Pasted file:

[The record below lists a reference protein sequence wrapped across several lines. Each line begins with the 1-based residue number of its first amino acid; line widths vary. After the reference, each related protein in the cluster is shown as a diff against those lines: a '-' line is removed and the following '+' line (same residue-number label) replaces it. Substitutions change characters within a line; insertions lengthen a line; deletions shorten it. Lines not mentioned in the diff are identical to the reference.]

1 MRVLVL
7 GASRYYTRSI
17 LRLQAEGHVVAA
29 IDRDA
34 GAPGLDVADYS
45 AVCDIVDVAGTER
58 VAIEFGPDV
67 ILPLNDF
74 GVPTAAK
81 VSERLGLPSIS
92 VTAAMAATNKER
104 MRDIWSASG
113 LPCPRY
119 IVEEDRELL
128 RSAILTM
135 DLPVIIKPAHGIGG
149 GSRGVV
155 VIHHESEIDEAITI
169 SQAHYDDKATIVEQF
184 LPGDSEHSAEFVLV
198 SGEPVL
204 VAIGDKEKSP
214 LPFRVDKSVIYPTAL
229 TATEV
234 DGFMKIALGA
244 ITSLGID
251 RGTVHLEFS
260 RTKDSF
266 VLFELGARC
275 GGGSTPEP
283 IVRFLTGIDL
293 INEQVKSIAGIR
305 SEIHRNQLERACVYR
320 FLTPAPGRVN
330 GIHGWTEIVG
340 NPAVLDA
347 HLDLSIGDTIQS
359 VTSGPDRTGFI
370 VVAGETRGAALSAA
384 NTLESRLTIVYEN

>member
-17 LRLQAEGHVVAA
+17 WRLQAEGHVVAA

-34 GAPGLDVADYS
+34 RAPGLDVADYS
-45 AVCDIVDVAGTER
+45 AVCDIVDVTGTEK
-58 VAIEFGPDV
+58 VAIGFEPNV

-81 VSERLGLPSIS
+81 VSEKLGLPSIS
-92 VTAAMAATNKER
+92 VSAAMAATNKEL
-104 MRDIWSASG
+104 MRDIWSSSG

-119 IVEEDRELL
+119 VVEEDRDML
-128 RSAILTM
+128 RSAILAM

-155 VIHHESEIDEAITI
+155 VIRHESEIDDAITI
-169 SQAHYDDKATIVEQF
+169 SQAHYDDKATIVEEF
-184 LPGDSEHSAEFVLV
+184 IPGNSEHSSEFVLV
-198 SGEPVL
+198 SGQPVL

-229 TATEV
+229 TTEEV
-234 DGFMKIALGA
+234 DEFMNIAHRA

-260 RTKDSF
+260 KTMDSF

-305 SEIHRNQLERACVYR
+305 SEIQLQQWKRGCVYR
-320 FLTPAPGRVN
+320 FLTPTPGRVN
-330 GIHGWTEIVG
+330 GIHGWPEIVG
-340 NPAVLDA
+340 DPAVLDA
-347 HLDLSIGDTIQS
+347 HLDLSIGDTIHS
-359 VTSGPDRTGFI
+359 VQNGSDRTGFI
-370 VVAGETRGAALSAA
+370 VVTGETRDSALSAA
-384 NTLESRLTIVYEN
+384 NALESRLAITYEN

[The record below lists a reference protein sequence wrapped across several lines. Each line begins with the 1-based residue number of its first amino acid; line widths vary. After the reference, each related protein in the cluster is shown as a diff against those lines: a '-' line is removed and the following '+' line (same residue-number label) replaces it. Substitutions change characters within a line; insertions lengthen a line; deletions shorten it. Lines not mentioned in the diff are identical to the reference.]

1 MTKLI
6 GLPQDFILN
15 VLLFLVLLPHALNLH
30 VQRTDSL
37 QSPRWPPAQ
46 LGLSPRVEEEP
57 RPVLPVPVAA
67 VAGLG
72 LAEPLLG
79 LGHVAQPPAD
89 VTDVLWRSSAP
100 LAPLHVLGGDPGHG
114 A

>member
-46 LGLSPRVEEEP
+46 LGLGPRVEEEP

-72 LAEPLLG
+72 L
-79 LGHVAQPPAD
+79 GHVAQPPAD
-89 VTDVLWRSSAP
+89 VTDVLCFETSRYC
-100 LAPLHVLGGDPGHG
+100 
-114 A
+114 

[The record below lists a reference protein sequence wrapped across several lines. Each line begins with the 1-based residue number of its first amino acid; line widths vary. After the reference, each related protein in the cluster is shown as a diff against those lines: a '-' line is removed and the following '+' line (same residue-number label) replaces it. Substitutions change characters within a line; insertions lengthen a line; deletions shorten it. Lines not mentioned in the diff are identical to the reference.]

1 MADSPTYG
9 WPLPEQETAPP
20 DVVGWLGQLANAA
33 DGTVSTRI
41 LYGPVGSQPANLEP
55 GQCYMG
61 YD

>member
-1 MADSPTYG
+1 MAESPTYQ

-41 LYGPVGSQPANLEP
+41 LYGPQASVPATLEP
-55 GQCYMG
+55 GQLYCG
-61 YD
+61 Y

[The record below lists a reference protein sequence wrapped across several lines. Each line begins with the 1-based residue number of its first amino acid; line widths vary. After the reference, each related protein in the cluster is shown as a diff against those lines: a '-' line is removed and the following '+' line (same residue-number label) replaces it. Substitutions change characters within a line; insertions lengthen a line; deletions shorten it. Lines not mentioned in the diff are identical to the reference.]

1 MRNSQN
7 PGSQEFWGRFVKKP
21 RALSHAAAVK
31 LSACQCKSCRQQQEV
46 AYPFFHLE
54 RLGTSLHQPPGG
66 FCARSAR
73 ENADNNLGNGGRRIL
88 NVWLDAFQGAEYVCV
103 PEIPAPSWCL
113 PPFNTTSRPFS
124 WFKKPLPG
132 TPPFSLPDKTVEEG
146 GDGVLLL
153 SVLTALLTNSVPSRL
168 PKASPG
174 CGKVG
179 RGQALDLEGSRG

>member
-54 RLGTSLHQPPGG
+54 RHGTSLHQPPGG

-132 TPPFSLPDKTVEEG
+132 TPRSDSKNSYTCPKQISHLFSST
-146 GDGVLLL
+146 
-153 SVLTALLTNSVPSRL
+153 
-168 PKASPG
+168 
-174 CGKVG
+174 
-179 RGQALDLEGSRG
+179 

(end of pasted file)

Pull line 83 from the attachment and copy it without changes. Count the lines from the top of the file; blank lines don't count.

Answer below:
-347 HLDLSIGDTIQS